Coldplay have never stopped reaching for the stars, and will seemingly not rest until they can find out what it feels like to actually be up there.
Their determination to grow taller and move faster has been broadcast across increasingly shiny productions over the last few years, with some glittering collaborators: the late, great Avicii co-produced 2014’s mammoth single ‘A Sky Full of Stars’; Beyoncé, Annabelle Wallis and Merry Clayton provided backing vocals on 2015’s hopeful album closer ‘Up & Up’; and late Frightened Rabbit frontman Scott Hutchinson is credited as a co-writer on the bittersweet 2019 track ‘Champion of the World’, singing about “flying on my bicycle / heading upwards from the Earth.”
And ‘Higher Power’ takes everything Coldplay have learned from a lifetime of dreaming and finally launches their talent into outer space – literally.
“Right now we aren’t able to play for anybody on Earth, so we thought we’d just play for you,” frontman Chris Martin recently told French astronaut Thomas Pesquet, who was listening to the new single from the International Space Station for the first time before anyone down here could hear it. “The song is about trying to find the astronaut in all of us, the person that can do amazing things,” Martin explained.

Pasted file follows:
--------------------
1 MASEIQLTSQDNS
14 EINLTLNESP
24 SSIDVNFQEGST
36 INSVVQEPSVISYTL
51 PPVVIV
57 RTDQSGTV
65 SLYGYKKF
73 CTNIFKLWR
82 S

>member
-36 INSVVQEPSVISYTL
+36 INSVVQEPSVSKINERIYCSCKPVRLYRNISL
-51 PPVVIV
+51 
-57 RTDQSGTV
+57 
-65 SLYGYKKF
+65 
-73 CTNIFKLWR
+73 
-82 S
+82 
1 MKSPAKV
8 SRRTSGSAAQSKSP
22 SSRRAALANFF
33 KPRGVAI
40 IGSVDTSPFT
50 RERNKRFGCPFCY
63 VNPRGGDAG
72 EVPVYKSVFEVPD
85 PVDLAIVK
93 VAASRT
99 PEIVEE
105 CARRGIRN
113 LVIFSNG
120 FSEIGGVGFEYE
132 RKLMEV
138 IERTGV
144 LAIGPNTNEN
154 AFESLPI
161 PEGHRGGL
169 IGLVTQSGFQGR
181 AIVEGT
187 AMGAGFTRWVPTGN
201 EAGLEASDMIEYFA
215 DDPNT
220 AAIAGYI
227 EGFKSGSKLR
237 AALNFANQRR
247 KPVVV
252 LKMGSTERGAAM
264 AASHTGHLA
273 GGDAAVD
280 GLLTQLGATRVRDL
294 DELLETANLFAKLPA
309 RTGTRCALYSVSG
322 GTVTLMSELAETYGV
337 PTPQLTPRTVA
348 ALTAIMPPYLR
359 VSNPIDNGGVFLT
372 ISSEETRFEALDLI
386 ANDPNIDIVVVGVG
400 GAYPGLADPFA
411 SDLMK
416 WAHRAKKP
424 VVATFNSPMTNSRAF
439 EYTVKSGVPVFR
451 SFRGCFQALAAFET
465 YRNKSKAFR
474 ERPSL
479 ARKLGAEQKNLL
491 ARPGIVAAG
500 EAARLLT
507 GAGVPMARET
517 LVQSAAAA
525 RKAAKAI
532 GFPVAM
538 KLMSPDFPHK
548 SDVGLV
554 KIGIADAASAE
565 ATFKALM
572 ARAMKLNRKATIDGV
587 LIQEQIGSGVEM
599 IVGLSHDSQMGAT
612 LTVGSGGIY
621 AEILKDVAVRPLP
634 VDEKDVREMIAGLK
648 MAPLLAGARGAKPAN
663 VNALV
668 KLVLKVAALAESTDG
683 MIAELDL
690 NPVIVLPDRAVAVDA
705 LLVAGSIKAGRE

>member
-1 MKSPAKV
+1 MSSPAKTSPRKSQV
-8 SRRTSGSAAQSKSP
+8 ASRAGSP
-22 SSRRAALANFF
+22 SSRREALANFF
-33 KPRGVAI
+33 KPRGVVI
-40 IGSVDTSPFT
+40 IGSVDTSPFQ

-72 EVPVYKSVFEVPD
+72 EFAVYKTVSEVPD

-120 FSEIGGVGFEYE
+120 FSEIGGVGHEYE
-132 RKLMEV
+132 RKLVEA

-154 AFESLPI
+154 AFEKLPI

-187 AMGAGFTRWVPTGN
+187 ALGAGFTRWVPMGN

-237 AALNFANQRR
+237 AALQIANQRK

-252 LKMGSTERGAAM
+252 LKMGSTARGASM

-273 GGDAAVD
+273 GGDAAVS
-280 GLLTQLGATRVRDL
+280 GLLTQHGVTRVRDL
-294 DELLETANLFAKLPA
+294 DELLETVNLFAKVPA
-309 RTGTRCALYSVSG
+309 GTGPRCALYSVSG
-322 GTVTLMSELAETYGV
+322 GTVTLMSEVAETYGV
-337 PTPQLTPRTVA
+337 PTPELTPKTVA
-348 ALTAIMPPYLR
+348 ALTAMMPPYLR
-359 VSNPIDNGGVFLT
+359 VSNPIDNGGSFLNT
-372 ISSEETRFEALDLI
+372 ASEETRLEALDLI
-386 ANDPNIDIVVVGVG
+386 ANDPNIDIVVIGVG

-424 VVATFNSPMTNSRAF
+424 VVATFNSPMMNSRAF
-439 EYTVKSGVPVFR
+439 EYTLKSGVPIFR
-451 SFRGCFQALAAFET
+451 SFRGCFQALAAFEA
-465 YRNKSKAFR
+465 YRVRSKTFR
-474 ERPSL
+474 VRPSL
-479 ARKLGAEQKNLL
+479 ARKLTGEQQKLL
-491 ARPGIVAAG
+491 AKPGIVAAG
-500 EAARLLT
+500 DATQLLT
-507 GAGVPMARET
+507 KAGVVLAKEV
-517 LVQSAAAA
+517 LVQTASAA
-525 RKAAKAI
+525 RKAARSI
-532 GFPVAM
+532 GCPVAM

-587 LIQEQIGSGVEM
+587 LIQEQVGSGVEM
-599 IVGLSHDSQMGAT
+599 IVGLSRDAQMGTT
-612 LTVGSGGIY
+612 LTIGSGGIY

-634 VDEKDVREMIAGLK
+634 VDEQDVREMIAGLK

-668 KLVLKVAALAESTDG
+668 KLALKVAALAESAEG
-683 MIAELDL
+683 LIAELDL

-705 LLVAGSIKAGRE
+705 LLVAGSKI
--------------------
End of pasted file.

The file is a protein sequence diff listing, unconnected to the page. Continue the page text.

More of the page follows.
That might be a little twee if the track, produced by Swedish pop supremo Max Martin, wasn’t so plainly euphoric. It’s the closest release to the band’s 2011 triumphant technicolour album ‘Mylo Xyloto’ (and the new lyric video sees the band sporting neon-flecked suits from that era), a sound defined by waterfalls of synths, commanding basslines and rich, textured vocals welcoming wide variety of vibrant voices into the fold.
Some lyrics revisit Martin’s go-to stadium mantras (“Come on!” / “Hold tight!”) but ‘Higher Power’ is best appreciated through the sheer force of the melody, giving you the rush of hurtling into the atmosphere, feeling like electricity is coursing through your fingertips and noticing the goosebumps on your skin – rather than processing any kind of mournful mission statements. And by the time Martin really lets loose in the immense outro, you can’t help but feel the same optimism and gratitude that he does.
For a band so often shackled by their emotional transparency, ‘Higher Power’ is an exciting leap forward. This new chapter has the potential to finally take Coldplay as high as they’ve always wanted to go. If ‘Mylo Xyloto’ was about a rose bursting through the concrete, ‘Higher Power’ launches this green shoot of hope into the stratosphere. Hold on tight.